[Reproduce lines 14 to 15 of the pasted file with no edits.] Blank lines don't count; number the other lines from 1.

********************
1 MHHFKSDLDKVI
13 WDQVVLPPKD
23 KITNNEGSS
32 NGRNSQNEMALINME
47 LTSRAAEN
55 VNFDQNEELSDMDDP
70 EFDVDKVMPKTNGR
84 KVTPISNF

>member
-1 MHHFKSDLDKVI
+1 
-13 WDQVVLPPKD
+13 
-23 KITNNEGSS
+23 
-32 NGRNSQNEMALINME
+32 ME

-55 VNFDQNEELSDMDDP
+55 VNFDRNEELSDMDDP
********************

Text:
-23 KITNNEGSS
+23 